• Level- When you get around to making your profile drawings you are going to want to know how the different levels relate to one another horizontally AND vertically.  If you have a level string you can measure down from it to create a more accurate profile drawing.
  • Measuring tape- Used to measure things before you record them. The details matter.
  • Camera- Take all the photos. Most artifacts will no longer be in place after the excavation is complete so make sure you have good documentation of where things were and what they looked like. 
  • Photo scale- Make sure your photos contain as much visual information as possible by including a photo scale.  If you’ve lost your scale (and to be honest, who hasn’t lost a scale at some point) I’m a fan of putting a Sharpie in the photo.
  • Clipboards- You will need something to write on. I cannot overstate how important a clipboard is.  Trying to write on a rock or colleague’s back is not fun.
Image of a yellow and grey machine set up on the grass.  The machine is a total station and a concrete sculpture can be seen in the background.
Total Stations are helpful for getting digital data for your report. (Source: Wikimedia)
Image of a mechanical compass with the arrow point just slightly east of north.
Always know where you are headed with a compass. (Source: Flickr)
Image of a bright green tape measure with a silver clip on the back. The tape itself is pulled out to 8 inches.
An archaeology tools kit wouldn’t be complete without a tape measure. (Source: Wikimedia)


Before you can start digging you need to figure out where to dig. This is where surveying comes in, or as I like to call it walking while staring at the ground. You will be looking for potential archaeology sites while surveying, and what those might look like varies depending on where you are working. You’ll need a variety of archaeology tools to help with this.

  • Compass- I realize digital GPS and phones are a thing, but sometimes you might be in a place that does not have good reception, need to read an old map, or figure out what direction a site faces.  If you’re terrible at identifying the cardinal directions like me, a compass is a must-have in your pack.
  • Map- Again I realize that GPS and phones are a thing but a physical map can be really useful.  Particularly if you’re looking at a historic site, having a historic map that shows where things were will make your life a lot easier and allow you to do better archaeology.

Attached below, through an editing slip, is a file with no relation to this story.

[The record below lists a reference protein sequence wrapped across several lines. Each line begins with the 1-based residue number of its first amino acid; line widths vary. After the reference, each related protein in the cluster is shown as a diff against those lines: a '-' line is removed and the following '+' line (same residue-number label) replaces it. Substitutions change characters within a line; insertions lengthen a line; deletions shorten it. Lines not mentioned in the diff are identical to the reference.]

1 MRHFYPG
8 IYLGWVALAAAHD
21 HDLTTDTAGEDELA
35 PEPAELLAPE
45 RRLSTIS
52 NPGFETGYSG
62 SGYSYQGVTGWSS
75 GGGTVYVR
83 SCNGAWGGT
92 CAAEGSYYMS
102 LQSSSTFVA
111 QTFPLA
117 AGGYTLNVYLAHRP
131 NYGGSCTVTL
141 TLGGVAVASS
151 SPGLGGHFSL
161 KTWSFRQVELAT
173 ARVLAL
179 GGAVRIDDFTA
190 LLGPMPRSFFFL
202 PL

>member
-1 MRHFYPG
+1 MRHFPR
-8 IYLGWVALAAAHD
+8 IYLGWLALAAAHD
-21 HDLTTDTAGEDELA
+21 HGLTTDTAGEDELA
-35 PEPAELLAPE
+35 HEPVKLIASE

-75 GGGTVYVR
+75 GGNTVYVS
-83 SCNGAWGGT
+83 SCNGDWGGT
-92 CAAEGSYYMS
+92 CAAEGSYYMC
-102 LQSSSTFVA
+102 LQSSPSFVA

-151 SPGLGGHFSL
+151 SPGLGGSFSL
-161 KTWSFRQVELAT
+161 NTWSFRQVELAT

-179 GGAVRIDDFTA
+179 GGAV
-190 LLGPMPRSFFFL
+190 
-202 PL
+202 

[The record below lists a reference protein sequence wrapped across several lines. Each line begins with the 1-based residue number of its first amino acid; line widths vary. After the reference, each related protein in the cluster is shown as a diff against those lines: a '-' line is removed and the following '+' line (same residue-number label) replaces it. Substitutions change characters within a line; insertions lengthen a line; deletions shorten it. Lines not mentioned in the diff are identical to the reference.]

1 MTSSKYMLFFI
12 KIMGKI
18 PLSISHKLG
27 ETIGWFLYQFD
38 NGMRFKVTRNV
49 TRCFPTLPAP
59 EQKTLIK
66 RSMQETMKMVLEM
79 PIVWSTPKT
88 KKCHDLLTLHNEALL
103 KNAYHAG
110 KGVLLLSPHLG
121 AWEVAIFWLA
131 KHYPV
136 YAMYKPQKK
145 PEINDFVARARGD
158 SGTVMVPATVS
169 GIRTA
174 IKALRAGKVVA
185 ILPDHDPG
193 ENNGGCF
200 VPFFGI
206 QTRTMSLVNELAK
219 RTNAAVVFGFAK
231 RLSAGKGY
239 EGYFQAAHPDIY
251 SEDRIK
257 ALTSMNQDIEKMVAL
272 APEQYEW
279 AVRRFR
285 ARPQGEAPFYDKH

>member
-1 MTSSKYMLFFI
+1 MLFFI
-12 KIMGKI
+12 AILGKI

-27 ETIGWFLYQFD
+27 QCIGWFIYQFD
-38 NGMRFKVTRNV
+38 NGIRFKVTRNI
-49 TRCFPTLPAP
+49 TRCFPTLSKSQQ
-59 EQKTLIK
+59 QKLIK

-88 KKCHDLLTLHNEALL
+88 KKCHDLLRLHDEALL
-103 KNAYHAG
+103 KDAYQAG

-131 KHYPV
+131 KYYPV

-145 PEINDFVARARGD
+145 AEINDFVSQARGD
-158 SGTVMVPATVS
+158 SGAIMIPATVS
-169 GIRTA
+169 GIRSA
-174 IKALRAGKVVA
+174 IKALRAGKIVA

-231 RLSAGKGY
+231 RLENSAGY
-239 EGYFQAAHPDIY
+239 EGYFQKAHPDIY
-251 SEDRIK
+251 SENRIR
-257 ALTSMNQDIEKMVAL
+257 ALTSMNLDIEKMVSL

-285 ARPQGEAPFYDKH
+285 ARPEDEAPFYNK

• Tape measure- Self-explanatory. Measure things to have better data.
  • GPS unit- Often these are handheld and are useful for recording the latitude and longitude coordinates of sites.
  • Total Station- this is one of the more expensive items you will work with. They are super useful for getting very precise measurements of where items are both horizontally and vertically.  Total stations are also useful for creating maps of locations of sites. They can be a pain to set up on uneven ground as they need to be level.  
A yellow hardhat on a black background.
Stay safe on construction sites with a hard hat! (Source: Wikimedia)
A red first aid kit. The kit is unzipped and you can see that it contains a variety of medical items and is well organized.
Be prepared for accidents with a first aid kit. (Source: Wikimedia)


These items may not strictly be archaeology tools. They are super important nonetheless. Safety on site is paramount. Include the following in your pack to be prepared for any issues that may arise.

  • WATER- Stay hydrated.  No matter where you work, dehydration can cause serious issues, so drink your water.
  • Sunscreen- Archalogists work outside, often in the sun. This makes us prone to skin cancer. Wearing sunscreen could literally save your life.
  • Hard hat- Hard hats are not always necessary. They are usually worn in areas where falling rocks may be an issue, or on construction sites. You can get the normal colour ones or splurge on something different to show off your personality.  They are also a great place to put stickers to promote your favourite archaeology podcast. *wink, wink, nudge, nudge*
  • High-visbility clothing- High-vis clothing may also be required to adhere to site safety standards on construction sites.  High-vis clothing is also useful when you are surveying, particularly in areas where hunting is common. Make sure other people in the area can see you to reduce the chances of an accident.
  • Good boots- Bad boots can result in blisters, sprained ankles, sore feet, ingrown toenails, and all sorts of other unpleasantness.  Archaeologists spend a lot of time on their feet. Do yourself a favour and invest in a good pair of boots.
  • First aid kit- Accidents happen. Make sure you’re prepared for the unexpected with a basic first aid kit.  If you work somewhere with specific dangers, hello poisonous snakes or insects, having something to address that is a good idea as well.

Final Thoughts on Archaeology Tools

Obviously this is not an exhaustive list of archaeology tools, but it does give a good overview of what tools you might see in the field.  If you’re looking for more information on what to wear in the field to be comfortable and protect yourself look no further than our blog on The Art of CRM Field Tech-ing, pt 2: What To Wear. Happy Excavating!